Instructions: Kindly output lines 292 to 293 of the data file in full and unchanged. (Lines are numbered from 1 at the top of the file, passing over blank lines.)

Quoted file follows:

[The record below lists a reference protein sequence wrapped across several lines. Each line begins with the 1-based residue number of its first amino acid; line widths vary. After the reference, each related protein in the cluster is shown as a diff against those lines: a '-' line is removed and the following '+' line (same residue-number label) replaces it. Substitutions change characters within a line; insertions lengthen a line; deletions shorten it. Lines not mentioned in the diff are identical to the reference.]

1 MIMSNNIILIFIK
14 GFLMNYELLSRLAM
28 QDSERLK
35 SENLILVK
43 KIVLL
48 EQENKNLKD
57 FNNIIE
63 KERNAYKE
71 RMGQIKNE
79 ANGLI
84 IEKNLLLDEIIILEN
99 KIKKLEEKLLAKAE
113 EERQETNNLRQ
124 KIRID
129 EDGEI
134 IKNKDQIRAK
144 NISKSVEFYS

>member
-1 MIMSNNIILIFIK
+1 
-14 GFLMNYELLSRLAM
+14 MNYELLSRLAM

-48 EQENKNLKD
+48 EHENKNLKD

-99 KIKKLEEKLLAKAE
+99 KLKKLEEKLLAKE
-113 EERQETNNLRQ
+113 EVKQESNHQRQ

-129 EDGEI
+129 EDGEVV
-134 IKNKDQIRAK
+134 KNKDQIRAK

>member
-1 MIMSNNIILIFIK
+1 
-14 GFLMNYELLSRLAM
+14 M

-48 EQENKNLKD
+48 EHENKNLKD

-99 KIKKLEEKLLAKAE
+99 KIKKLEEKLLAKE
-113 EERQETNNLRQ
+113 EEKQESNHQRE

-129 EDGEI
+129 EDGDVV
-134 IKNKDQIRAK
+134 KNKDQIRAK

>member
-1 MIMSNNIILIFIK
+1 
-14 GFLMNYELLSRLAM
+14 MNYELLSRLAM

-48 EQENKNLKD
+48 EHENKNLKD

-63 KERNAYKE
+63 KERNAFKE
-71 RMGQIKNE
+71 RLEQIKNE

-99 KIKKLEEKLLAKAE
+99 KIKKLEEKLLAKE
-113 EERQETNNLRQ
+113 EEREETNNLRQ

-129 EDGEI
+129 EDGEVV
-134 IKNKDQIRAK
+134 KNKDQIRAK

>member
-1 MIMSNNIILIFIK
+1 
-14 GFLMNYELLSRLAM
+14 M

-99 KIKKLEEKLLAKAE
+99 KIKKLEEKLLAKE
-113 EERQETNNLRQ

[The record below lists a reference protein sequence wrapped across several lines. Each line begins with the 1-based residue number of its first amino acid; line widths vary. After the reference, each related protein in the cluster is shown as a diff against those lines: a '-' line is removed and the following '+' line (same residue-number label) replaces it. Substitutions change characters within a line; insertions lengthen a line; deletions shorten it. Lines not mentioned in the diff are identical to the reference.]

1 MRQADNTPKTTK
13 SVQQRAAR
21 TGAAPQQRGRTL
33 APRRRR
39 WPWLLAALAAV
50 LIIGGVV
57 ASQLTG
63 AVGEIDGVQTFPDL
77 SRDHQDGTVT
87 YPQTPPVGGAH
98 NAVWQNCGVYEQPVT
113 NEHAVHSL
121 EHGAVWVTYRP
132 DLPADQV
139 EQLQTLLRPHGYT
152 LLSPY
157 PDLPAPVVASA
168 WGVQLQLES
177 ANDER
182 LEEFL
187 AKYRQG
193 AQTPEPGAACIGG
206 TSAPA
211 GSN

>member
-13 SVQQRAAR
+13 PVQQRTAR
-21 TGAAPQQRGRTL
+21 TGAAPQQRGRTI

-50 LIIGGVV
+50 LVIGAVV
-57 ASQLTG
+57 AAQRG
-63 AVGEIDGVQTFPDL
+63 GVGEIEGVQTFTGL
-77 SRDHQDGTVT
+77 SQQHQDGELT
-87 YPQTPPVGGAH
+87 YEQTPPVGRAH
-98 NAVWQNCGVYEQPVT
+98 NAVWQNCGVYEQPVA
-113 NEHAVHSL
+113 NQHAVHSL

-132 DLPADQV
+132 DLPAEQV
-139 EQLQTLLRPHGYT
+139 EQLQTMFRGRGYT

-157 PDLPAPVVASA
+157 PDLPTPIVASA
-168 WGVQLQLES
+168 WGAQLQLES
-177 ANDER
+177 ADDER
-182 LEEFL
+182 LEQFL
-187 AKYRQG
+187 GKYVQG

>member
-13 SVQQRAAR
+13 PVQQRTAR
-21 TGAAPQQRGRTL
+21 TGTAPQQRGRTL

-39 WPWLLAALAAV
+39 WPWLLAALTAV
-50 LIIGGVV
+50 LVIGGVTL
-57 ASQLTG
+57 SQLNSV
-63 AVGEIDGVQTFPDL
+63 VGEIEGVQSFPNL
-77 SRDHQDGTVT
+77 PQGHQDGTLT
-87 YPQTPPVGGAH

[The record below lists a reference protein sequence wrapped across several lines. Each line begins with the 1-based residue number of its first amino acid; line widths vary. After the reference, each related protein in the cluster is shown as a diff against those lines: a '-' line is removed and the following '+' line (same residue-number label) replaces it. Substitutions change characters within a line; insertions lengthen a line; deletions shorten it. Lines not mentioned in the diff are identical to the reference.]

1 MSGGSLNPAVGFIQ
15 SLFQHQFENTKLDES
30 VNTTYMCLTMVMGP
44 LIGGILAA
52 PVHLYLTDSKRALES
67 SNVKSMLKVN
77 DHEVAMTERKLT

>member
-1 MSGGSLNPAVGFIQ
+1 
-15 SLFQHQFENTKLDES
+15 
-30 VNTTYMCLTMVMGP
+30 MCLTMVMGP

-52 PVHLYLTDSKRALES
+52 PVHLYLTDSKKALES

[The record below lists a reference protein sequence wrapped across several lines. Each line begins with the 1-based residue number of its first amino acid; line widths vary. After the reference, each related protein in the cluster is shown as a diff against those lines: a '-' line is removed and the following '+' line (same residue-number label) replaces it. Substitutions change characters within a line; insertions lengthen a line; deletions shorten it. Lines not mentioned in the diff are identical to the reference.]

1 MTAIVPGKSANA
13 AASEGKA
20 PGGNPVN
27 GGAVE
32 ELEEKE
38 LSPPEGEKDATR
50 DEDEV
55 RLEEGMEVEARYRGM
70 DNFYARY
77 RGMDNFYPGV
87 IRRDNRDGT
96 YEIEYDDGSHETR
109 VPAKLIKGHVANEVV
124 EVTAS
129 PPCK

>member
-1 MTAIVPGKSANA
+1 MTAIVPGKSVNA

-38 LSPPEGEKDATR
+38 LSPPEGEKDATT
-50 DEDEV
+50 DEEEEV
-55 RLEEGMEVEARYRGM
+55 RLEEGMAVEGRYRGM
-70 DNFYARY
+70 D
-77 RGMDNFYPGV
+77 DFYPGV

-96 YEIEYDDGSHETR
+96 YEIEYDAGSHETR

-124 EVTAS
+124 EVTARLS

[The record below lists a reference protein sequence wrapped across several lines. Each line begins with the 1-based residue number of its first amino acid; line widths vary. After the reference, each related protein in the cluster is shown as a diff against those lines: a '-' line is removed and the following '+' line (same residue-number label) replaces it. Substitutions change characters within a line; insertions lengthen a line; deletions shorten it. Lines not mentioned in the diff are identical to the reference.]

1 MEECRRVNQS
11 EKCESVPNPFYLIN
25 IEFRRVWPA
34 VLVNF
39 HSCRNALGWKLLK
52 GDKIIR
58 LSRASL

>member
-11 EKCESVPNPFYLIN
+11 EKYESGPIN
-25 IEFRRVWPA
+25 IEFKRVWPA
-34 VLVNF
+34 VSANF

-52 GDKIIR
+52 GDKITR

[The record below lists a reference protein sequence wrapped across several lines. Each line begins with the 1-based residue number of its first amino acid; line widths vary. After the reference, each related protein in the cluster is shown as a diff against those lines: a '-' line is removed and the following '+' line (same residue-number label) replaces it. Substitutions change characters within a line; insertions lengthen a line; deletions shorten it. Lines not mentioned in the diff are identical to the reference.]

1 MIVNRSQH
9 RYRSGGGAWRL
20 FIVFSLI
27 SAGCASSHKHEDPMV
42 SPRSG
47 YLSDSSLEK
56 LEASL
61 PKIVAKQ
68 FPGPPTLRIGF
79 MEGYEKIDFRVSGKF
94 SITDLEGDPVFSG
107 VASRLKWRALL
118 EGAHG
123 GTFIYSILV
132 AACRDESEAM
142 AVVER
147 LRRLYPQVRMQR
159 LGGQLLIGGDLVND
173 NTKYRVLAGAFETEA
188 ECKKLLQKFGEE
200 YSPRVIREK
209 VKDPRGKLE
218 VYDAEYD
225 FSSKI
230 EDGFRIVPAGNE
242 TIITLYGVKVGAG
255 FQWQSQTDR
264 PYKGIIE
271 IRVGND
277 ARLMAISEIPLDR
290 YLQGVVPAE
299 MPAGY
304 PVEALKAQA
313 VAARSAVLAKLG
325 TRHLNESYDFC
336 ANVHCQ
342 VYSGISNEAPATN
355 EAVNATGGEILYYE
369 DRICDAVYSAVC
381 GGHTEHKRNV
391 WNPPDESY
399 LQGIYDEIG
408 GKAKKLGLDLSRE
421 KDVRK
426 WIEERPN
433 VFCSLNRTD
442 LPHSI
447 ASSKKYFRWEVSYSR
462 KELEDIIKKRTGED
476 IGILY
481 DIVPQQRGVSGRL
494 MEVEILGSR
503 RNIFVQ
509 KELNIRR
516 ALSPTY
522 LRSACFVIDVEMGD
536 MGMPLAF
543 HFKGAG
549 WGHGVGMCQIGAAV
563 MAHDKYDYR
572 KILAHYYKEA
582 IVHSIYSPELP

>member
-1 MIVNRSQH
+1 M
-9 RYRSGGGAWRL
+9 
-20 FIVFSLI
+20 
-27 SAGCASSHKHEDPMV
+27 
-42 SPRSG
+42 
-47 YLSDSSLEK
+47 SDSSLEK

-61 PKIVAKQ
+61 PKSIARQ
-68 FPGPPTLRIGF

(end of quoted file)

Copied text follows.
+47 SDSSLEK

-61 PKIVAKQ